Tracey Vaughan, until recently the executive director of Coeur d’Alene Summer Theatre, said she often goes to shows with her husband and son, who aren’t theater people. Getting a chance to see “Hamilton” via streaming will allow her family to test the waters. “It’s not a replacement of the live production at all, but I want to gauge their reaction to see if they want to see the show live.”
With the novel coronavirus spreading rapidly, theaters across the country are dark. This week, the Broadway League announced that New York City’s theaters would remain closed through the end of the year. While “Hamilton” is scheduled to come to Spokane in April for a multiweek run, for now, seeing any theater on TV is about the only way to see it. And it is a different experience.
“There’s no way for us to have an expectation of a recorded live show to translate to the format of a screen, because so much of what happens is this live electricity between actors and the audience,” Vaughan said. “But I would be looking to see, did the production that was recorded capture the energy of that dynamic? Did it try to capture the energy of the performers, the energy of the existence between the performers and the audience?”
Schuh urges people to listen to the cast recording first, because “it moves so quickly, there’s so much going on, that it really helps to have some of that knowledge,” she said. “I also suggest they be prepared to not have distractions, that they sit down and commit to it in the same way they would commit to seeing it in the theater. Put the phone away, close the blinds, because it does move so fast, and there’s not any lulls. To follow what’s happening, you’re going to have to focus.”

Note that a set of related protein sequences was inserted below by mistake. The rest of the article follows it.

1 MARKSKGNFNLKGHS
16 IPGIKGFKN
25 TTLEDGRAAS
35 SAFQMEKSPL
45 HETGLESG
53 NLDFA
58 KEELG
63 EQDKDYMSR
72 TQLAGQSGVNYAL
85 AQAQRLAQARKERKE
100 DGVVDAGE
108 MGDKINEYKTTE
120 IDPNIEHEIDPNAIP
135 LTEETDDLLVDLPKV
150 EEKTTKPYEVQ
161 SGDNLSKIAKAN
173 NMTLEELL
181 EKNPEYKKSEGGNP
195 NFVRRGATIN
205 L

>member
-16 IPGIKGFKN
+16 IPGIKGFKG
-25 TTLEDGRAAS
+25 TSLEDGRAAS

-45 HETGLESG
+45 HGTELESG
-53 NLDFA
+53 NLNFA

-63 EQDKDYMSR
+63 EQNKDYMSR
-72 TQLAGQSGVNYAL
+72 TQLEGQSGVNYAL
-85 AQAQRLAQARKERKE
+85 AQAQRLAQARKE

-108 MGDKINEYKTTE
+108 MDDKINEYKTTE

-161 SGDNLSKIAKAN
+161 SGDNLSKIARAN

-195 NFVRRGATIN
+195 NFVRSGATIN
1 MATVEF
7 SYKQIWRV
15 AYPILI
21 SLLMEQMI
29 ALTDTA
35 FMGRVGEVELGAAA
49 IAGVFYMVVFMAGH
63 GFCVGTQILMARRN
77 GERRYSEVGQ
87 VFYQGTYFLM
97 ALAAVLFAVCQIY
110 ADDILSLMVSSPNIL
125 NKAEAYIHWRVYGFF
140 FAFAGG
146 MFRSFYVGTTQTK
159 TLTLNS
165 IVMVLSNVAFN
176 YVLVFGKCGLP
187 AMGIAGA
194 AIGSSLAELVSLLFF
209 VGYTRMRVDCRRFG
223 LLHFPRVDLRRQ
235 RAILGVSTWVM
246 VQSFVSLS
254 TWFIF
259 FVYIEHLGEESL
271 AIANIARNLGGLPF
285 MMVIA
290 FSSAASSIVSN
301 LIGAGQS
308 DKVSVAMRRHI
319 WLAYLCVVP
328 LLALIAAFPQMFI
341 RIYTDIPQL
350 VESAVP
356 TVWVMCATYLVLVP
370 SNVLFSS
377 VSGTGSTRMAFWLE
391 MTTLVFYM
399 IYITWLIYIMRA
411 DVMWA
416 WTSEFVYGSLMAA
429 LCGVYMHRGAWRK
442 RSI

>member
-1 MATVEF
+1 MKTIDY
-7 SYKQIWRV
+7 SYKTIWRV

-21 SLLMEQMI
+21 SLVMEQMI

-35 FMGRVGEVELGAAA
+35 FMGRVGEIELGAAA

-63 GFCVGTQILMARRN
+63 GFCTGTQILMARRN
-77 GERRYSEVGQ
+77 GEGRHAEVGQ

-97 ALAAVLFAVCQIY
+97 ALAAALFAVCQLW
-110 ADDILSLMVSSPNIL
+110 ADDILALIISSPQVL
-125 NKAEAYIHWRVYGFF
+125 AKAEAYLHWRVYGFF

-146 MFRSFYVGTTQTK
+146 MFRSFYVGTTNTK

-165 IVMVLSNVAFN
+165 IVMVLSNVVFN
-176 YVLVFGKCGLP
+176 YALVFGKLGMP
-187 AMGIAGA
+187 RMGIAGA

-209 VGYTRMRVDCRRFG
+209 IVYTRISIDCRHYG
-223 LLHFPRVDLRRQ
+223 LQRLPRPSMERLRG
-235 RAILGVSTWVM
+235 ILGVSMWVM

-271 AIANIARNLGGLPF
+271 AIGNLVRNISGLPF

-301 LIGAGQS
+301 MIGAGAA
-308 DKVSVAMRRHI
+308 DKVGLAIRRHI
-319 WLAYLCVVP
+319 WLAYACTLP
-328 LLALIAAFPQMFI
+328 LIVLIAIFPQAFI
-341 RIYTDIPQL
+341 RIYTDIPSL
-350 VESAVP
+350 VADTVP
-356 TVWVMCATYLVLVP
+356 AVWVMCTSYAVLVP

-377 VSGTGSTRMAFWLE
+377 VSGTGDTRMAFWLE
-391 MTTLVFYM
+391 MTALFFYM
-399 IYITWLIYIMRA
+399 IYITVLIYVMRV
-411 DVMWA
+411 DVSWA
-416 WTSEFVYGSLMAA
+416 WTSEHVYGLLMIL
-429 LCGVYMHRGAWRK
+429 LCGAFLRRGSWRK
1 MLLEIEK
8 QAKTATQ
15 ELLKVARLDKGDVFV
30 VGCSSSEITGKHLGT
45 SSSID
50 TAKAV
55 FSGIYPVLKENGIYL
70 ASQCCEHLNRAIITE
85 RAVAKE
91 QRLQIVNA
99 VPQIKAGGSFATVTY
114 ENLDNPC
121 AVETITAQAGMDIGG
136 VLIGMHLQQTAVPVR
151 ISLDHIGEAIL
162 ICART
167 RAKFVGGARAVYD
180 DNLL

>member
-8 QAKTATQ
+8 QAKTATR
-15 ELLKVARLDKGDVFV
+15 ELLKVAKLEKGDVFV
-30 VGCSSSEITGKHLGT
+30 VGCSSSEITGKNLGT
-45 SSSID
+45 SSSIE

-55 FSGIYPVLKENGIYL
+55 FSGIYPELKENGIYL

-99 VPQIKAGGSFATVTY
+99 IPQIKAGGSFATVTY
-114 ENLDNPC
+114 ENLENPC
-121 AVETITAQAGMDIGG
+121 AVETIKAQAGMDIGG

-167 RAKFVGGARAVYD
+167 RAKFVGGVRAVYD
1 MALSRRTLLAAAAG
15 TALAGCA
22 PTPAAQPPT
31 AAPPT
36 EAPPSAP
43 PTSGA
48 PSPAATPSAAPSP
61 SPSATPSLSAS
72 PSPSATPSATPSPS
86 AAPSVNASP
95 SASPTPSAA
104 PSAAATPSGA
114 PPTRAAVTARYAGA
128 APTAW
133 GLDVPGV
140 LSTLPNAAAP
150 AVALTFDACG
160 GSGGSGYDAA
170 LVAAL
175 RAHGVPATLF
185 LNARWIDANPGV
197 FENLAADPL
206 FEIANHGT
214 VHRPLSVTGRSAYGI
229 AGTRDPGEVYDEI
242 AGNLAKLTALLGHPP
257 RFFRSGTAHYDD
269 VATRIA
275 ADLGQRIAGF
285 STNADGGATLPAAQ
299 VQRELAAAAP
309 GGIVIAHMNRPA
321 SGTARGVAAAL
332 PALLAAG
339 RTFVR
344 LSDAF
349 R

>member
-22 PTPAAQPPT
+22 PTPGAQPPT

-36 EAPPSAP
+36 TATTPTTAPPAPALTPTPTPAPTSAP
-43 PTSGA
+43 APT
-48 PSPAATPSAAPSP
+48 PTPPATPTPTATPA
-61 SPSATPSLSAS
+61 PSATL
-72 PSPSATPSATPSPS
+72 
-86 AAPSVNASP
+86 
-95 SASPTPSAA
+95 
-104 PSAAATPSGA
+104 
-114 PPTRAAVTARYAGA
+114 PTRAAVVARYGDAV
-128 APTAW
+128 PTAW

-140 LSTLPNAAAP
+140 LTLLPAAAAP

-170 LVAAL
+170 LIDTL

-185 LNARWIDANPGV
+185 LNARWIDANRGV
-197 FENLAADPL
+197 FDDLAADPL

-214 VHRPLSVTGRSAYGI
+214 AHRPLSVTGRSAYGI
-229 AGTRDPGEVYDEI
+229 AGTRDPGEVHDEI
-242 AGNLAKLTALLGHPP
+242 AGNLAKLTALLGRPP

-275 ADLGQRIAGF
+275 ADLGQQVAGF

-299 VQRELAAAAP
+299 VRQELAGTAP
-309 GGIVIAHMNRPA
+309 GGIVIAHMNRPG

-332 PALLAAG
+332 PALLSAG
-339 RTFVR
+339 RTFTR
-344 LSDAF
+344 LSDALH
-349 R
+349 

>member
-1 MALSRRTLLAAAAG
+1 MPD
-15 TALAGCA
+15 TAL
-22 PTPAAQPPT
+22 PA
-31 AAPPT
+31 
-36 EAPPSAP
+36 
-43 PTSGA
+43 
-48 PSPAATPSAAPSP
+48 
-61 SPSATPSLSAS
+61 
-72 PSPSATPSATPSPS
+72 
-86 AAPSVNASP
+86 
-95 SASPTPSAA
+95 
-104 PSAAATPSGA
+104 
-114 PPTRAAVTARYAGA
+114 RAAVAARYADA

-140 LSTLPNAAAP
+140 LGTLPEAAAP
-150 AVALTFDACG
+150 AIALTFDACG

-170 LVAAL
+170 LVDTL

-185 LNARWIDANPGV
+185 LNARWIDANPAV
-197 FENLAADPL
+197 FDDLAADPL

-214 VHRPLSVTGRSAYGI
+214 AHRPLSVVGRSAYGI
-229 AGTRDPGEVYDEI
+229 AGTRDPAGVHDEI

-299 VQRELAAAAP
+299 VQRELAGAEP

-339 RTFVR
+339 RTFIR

She saw “Hamilton” in Seattle and was blown away by it. “It’s an incredible thing to watch. And the history lesson that’s taught through, that can’t go unnoticed, either.”
That history is of particular interest to Bill Youngs, a professor of early American history at Eastern Washington University. He first heard about “Hamilton” from his 8-year-old granddaughter, “who memorized virtually all of the lyrics,” he said, and saw the show in Chicago a year ago. He is impressed with how well it tells Hamilton’s story.
“I think it’s amazingly true to life,” Youngs said. “I like, both in my writing and in my teaching, to be able to tell stories in a way that is approachable and accessible … so I was delighted to see this story. It’s just amazing.”
He teaches “Hamilton” as part of a class called Film in History, where he and his students study film by their historical content and decide where it’s OK to take liberties and where it’s not. Miranda does a good job, Youngs said, of incorporating Hamilton’s background, including that he was born in the Caribbean, his father left his family and his mother dies.